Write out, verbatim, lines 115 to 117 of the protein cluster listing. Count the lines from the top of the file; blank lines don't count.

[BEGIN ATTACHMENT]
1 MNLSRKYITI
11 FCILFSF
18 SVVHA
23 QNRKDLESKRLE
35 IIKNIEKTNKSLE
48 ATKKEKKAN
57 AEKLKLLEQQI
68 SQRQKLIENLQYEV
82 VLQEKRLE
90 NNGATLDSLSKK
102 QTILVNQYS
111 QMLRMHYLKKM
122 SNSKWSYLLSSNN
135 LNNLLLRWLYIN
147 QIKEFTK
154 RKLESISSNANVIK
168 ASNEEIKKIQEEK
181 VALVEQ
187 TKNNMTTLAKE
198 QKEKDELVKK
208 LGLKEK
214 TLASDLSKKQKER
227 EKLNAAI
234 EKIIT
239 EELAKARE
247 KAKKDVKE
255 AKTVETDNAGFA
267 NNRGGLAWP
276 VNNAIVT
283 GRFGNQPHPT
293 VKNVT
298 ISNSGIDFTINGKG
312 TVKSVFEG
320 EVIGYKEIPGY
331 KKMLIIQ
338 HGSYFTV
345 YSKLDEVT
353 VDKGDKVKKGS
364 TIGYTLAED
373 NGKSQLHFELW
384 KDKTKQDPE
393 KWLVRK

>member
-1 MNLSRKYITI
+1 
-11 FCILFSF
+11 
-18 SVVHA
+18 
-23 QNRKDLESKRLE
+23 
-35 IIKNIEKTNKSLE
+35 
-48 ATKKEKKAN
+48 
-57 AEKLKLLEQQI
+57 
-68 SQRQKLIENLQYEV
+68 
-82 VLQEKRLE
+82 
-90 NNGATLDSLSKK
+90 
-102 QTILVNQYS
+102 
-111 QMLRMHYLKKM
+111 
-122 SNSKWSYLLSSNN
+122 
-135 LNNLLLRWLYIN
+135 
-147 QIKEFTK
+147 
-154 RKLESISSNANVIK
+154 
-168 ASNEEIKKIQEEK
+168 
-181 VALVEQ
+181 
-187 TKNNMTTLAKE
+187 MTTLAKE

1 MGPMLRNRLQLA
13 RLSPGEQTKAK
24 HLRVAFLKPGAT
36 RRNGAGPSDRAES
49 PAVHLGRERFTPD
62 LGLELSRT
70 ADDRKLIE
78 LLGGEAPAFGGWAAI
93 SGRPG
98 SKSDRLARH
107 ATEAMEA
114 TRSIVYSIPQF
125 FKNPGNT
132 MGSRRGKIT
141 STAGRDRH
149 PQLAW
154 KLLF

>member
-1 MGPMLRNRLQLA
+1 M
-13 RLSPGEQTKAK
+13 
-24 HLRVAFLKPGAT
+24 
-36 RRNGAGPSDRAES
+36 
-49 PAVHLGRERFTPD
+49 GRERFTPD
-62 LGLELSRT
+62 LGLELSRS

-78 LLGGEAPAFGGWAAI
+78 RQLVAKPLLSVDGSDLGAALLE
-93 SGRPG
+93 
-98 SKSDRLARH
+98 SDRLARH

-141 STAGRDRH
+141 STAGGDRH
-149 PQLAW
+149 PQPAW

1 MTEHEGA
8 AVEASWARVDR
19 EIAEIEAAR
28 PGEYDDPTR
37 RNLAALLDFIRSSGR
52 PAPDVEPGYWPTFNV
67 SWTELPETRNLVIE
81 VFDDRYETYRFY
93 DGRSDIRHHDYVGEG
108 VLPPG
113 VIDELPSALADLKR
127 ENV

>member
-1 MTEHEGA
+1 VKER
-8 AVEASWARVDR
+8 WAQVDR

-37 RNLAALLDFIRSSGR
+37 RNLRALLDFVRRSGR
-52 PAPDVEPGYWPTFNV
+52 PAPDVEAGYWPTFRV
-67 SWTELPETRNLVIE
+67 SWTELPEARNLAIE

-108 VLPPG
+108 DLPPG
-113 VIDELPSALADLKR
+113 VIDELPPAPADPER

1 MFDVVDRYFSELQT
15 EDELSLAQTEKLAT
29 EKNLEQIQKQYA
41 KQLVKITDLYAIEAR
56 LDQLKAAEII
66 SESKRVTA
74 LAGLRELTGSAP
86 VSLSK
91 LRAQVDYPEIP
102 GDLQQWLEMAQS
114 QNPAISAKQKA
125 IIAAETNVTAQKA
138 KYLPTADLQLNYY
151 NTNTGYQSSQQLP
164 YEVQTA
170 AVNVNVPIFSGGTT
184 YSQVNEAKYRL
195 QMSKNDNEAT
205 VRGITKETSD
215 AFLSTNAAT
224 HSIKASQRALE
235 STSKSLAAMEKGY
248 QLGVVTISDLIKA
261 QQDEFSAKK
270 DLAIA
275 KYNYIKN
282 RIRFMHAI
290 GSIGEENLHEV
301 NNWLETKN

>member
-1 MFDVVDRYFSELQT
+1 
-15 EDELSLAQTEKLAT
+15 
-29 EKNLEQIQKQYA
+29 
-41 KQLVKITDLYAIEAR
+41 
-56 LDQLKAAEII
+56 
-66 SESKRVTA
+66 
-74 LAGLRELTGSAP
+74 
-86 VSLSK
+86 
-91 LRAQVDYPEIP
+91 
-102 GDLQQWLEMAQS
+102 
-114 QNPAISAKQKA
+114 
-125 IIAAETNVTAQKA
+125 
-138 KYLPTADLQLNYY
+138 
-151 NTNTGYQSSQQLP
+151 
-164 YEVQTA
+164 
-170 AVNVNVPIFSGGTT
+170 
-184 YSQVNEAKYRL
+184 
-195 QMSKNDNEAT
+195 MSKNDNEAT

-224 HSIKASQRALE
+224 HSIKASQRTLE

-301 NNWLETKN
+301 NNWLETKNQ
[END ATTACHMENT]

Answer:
+93 
-98 SKSDRLARH
+98 SDRLARH